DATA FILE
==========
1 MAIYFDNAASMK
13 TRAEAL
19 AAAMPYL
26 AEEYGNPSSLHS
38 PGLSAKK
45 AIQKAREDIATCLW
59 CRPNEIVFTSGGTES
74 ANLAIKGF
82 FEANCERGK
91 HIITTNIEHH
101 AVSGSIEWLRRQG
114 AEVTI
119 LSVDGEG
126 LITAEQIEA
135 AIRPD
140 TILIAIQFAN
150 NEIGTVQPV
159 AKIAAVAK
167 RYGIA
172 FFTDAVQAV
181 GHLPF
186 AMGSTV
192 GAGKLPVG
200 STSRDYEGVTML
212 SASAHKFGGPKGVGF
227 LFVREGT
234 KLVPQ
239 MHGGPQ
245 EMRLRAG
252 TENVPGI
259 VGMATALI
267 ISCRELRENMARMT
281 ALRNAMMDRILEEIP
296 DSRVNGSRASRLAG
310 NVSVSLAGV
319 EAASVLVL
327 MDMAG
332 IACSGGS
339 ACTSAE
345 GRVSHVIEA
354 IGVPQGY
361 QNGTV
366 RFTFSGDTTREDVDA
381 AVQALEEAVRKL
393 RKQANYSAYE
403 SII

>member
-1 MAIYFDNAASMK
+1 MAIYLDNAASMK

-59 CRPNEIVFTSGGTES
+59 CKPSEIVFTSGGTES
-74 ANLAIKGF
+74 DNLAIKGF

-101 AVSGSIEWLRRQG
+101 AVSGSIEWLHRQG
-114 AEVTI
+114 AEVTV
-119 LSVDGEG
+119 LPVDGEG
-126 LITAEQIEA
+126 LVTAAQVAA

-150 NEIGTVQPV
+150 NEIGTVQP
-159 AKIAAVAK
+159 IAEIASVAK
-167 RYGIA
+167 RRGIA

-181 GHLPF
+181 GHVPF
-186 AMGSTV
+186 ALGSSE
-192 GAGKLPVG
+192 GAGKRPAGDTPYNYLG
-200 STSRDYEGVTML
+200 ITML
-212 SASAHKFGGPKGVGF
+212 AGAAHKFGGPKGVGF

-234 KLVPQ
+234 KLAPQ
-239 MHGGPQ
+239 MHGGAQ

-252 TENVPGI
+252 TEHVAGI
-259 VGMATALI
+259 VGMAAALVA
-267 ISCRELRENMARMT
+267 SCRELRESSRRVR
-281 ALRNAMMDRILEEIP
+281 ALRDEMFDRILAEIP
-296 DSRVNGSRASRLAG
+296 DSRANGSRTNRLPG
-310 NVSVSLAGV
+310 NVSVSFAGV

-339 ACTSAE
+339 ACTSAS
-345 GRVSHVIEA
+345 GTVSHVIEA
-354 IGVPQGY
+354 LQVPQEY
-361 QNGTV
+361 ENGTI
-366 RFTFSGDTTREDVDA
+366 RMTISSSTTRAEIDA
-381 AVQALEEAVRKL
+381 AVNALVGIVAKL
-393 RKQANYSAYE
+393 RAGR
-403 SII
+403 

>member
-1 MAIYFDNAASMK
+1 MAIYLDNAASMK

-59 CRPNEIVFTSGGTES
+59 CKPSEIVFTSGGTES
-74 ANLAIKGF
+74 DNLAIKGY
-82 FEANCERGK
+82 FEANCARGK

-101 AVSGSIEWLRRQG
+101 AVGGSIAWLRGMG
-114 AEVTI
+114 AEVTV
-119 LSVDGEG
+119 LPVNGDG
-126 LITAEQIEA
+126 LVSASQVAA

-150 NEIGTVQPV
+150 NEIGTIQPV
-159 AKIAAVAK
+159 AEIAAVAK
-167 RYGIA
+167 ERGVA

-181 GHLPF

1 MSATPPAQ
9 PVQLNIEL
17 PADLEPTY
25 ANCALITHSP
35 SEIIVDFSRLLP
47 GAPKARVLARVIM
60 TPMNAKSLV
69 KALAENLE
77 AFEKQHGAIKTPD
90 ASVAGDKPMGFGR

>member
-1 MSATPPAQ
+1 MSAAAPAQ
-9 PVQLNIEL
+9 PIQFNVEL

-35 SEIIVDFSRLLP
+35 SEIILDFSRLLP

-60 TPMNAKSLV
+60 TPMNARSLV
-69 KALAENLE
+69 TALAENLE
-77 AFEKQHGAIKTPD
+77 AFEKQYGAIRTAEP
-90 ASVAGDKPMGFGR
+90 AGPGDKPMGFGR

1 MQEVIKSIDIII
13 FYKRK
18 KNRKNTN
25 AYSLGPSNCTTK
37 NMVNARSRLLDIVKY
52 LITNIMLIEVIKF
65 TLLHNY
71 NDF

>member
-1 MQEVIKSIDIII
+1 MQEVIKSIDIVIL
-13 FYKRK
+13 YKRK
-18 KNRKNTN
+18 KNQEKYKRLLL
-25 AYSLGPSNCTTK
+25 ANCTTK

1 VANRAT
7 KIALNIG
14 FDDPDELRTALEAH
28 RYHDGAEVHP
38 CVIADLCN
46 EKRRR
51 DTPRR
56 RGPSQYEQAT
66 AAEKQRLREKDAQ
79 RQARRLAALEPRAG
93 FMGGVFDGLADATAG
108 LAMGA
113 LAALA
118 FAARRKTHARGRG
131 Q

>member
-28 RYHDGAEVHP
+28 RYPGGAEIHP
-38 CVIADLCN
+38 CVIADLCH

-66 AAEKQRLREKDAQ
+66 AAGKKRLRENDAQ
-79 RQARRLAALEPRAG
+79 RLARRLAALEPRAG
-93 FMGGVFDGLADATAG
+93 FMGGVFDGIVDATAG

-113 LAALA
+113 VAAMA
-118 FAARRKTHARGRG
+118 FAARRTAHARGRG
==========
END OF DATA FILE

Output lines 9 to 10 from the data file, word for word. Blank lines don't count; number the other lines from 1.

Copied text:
82 FEANCERGK
91 HIITTNIEHH